VI. Thou shalt follow the 80/20 rule
Although this is a great commandment to live by to get more veggies, many businesses apply it to social media and it’s effective! Most successful businesses post 80% information and 20% promotions.
For example, post three things that encourage or engage with your audience before posting promotional material about a special event, giving opportunity, or asking for volunteers.
VII. Thou shalt use hashtags wisely
Hashtags are a great way to promote a message or event but it’s easy to go overboard.
“If everything is important, then nothing is important.” – Kendall Conner, Eight Do’s & Dont’s For Church Hashtags
You should be mindful of the message your trying to promote and always check a hashtag before using it. Check out Kendall’s article on Church Hashtags for some awesome information and guidelines.
VIII. Thou shalt post images
We’ve all seen them. Funny sayings on top of a cat picture, encouraging life coach style quotes on a blooming flower, and life hack tips over a spilled bowl of cheerios.
Images get attention!
According to a wishpond study, Facebook posts that include photos have 104% more comments that a text only post. When posting a key point from the weekend, add it on top of your sermon series graphics and post it as a photo instead of just posting the scripture alone.
Check out this awesome cheat sheet with specific image dimensions so you won’t have weird cropping or uploading issues.
IX. Thou shalt practice patience
I know you want your social media presence to grow, but don’t get discouraged when you don’t see the numbers climb. You may need to consider what your definition is for success on social media. I’d say if you’re keeping your congregation informed, they’re engaging with and sharing your content, and there seems to be a better sense of community because of it then you’ve done an excellent job!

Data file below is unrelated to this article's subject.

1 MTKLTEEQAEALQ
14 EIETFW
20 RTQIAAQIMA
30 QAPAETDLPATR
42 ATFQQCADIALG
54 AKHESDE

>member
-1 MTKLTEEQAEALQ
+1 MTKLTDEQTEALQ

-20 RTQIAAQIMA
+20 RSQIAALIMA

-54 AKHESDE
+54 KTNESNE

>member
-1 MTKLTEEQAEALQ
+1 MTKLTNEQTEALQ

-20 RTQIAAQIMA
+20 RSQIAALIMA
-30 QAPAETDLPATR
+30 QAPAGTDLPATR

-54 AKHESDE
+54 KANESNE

If your numbers increase, then that’s great! However, if they don’t it doesn’t mean you’ve done something wrong. Remember, social media is for socializing. If you’ve successfully accomplished online socializing with your congregation, you’re doing it right.
X. Thou shalt have fun
“A glad heart makes a happy face; a broken heart crushes the spirit.” Proverbs 15:13 (NLT)
Social media is meant to be fun! It doesn’t have to be serious all the time. Bottom line, everyone deals with enough spirit crushing nonsense in their life. Get out there and make some happy faces!
It is better to be excellent at a few things, than mediocre at many things.
“Whatever you do, work at it with all your heart, as working for the Lord, not for human masters.” Colossians 3:23 (NLT)
It can be so tempting to sign up for multiple social media accounts at once and start posting about every single ministry area, event, and outreach opportunity at your church but it is very difficult to “work with all your heart” when you’re spread in 10 different directions.
If you have a small team, or maybe just one person, responsible for your social media content then start with one account and a few topics (weekly sermons, basic announcements, encouraging scripture, etc) and give it all you’ve got!
I’d love to hear your feedback! Any commandments you’d like to add?